THE MAN WHO LOVED YNGVE, NOT YNGWIE
NOV 27, 2008 – BEFORE THE SCREENING OF ANJAN DUTT’S Chaurasta: Crossroads of Love, Victor Banerjee warned the audience that his director marched to the beat of a distinctly different drummer inside his head (“he doesn’t care too much if you don’t understand his film”), and that we should be prepared for something esoteric. “Eccentric,” however, would have better described both the film and Banerjee’s character, who sets the story in motion with a recital of Edelweiss (from The Sound of Music), stops midway to soar along with The Impossible Dream (from Man of La Mancha) and concludes the proceedings with a passage from Vincent, Don McLean’s ode to van Gogh – with every single phrase so plummily uttered, you’d think he’d been trained by the bosomy voice coach from Singin’ in the Rain. (“Rolls Royce” comes out as “Rrrolls Rrroyce.”)
Chaurasta is one of those Indian films in English that really belongs on the stage. Not only is the plot – a criss-cross of lives in Darjeeling – practically a play, driven by the loudly chugging motor of characters constantly bumping into one another, but the lines, too, are excessively in love with the written word. It’s declamation, not dialogue – and if the film works to the extent that it does, it’s solely due to the actors, who take to these declamations as ducks to water. It’s hard to believe Roopa Ganguly is the same actress who once came caked in makeup, every Sunday morning, and wrung her hands helplessly as the Pandavas and the Kauravas leapt at each other’s throats. Playing a third-rate actress who erupts into the life of her ex-husband, Ganguly, with her mere presence, fills for us the gaps in her character that the writing doesn’t. Cast your film well, and truly, half your battle is won.
HOW DO THEY DO IT? Are they, like Achilles, held by their heels and dipped into the holy Ganges, and thus rendered immune to the cravings that plague the rest of us mere mortals? I’m referring to the man who, one afternoon for sustenance, was dipping into the meagre contents of a fruit cup, while surrounded by the smells and sights of samosas being fried and paneer parathas turning golden brown and spicy cuts of gobi Manchurian being washed down with glasses of cold beer. This man is, no doubt, up at the dot of five, done with his yoga by six, and ready for the day (after a breakfast of egg whites and whole-wheat bread) by seven, and he’s quite possibly the perfect audience for a film festival. Wouldn’t you suppose austerity of mind would logically follow such austerity of body?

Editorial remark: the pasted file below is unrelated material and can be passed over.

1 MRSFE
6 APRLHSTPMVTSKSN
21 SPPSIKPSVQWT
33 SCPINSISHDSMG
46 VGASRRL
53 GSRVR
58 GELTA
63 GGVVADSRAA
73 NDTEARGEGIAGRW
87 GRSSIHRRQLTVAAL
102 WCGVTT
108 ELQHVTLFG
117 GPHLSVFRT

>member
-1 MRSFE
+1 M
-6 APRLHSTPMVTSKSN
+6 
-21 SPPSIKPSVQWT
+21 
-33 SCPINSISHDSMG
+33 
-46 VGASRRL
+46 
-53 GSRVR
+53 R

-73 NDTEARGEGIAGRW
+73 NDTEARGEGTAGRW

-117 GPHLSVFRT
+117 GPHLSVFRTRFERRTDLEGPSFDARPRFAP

CONSIDERING THAT THE SYNOPSIS MENTIONED A ROCK BAND, I went into The Man Who Loved Yngve expecting a story woven around a gent’s adoration for the great guitarist Yngwie Malmsteen (whom I had a thing for during an extremely short-lived metal fascination, in my late teens), and I attributed the discrepancy in the way the name was spelt to the tiny technicality that the film was in Norwegian. (Perhaps, that’s how they refer to the rocker.) But Yngve turned out to be a beautifully modulated story of a boy who finds that he’s increasingly less interested in his girlfriend than the new boy at school, the blonde named, yes, Yngve. Coming-of-age coming-out tales are a dime a dozen in the indie scene, but this one was just mainstream enough to serve as a perfect change-of-pace from the heavily arty fare around it, yet just arty enough not to slip into mainstream we-are-people-too banality. Yes, it’s true. Some festival films do have happy endings.
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